Capt. James Oliver, Revolutionary War Privateer

What I know about James Oliver (my maternal 6th great-grandfather) begins with his marriage to Abigail Bryant, daughter of Major Joseph Bryant of Stoneham, Middlesex County, MA. The marriage intention was published in James’ home town, Boston, on Dec. 22, 1779.

James Olliver & Abigail Bryant marriage intention

Source: Ancestry.com. Massachusetts, Town and Vital Records, 1620-1988

The actual marriage occurred in Reading, near to the bride’s home town, Stoneham. The marriage took place on Jan. 18, 1780. At the time of their marriage, James was 30 years old, and Abigail was 23.

Source: FOLD3 / Case Files of Pension and Bounty-Land Warrant Applications Based on Revolutionary War Service, compiled ca. 1800 - ca. 1912, documenting the period ca. 1775 - ca. 1900

Source: FOLD3 / Case Files of Pension and Bounty-Land Warrant Applications Based on Revolutionary War Service, compiled ca. 1800 – ca. 1912, documenting the period ca. 1775 – ca. 1900

Their first child, Abigail, was born on Jan. 15, 1780 — three days before their marriage (!). When I first made note of this, I thought it must be an error in the records. But research revealed that premarital sex in the mid-18th century was not uncommon. One source reports that, in that era, over 40% of women were pregnant at the time of their marriage (The Colonial Family in America). Apparently, sexual relations between a couple was commonplace once they were engaged to marry. And an engagement could precede the publication of their intent to marry.

Not long after his daughter was born, James left his wife and child, presumably in the care of his in-laws, and headed to sea aboard the Junius Brutus, a privateer commissioned by the Continental Congress to engage the British Navy. The Revolutionary War was still raging, both on land and at sea.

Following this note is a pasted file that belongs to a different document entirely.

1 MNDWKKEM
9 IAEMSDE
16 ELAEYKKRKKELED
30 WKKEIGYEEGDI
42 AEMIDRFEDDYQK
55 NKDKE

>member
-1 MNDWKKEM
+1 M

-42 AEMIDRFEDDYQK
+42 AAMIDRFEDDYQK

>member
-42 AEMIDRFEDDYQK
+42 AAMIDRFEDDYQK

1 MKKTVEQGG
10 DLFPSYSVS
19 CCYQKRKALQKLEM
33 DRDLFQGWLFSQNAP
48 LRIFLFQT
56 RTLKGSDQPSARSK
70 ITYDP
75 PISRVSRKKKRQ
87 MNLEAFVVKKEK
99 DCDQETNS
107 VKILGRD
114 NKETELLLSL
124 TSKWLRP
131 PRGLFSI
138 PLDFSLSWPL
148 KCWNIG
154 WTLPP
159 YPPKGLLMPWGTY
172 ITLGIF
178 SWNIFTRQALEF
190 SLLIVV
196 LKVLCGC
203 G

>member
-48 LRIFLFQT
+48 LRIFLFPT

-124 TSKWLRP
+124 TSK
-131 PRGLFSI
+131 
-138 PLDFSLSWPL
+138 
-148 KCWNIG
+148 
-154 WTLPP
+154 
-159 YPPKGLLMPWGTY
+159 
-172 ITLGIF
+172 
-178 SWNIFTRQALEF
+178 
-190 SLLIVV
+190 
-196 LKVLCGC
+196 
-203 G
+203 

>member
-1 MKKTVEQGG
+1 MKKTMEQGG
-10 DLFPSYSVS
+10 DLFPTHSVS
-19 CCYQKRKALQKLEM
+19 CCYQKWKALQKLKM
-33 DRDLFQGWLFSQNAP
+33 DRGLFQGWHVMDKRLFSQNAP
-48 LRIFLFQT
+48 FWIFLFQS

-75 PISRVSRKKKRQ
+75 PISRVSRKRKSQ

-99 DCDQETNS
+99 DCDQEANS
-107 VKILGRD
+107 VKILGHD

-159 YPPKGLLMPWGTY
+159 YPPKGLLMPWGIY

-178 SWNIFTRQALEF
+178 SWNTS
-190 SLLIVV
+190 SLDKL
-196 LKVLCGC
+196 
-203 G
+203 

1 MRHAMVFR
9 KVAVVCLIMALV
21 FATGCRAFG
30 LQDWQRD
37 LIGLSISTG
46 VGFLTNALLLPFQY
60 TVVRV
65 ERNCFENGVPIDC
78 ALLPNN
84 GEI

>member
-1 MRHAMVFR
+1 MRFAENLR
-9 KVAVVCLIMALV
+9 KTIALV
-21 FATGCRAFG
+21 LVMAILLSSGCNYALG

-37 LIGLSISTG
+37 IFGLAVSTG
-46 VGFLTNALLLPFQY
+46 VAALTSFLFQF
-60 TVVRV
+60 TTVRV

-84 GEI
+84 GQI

Source: Massachusetts Soldiers and Sailors of the American Revolution, Vol. XI, 1903, p. 639

Source: Massachusetts Soldiers and Sailors of the American Revolution, Vol. XI, 1903, p. 639

As James was 30 years old in 1780, it wouldn’t be a stretch to think that he’d already been in naval service before joining the crew of the Junius Brutus. Especially as he was from the port city of Boston. He did apparently maintain a career at sea, for in many vital records and other citations following his service record above, he is referred to as “Capt. James Oliver.” Also, no land, tax, or census records can be located for him. This supports the theory that he led a seafaring life.

James certainly had shore leave in Stoneham to spend time with Abigail from time to time. They had six children together (one stillborn), as recorded by Abigail’s father:

Manuscript Record of Joseph Bryant p.1

Manuscript Record of Joseph Bryant

Sadly, their youngest born child, Joseph, only lived 6 months. He died in November, 1790. Sadder still, Abigail passed away the following summer, leaving behind four children and a husband who very well may have been away at sea. She was 35 years old.

Source: The Salem Gazette. July 12, 1791

Source: The Salem Gazette. July 12, 1791

Of James & Abigail Oliver’s four children, only one would live past the age of 30 (Abigail Oliver Wheeler, my 5th great grandmother). The tombstone inscriptions for Abigail and little Joseph read as follows:

Cemetery Inscriptions - Abigail Oliver Bryant and Joseph Bryant Oliver

Cemetery Inscriptions – Abigail Oliver Bryant and Joseph Bryant Oliver

I have yet to determine exactly when and where James Oliver died. I only know that in July 1801, Abigail’s father, Major Joseph Bryant, was awarded guardianship of James’ only son, James Oliver (1785-1808). The Major took care of his grandchildren, favoring them generous bequests in his will. I assume that the orphaned children grew up in their grandparents’ home.

The identity of Capt. James Oliver’s parents, the existence of siblings and other background information on him remains elusive. Did he die at sea? Was he indeed a “captain?” Or, was his rank exaggerated, as is nearly always the case.

One true thing about family history research: the end always remains far away!

 

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One Response to Capt. James Oliver, Revolutionary War Privateer

  1. Sarah says:

    Nice article ..
    Enough learning

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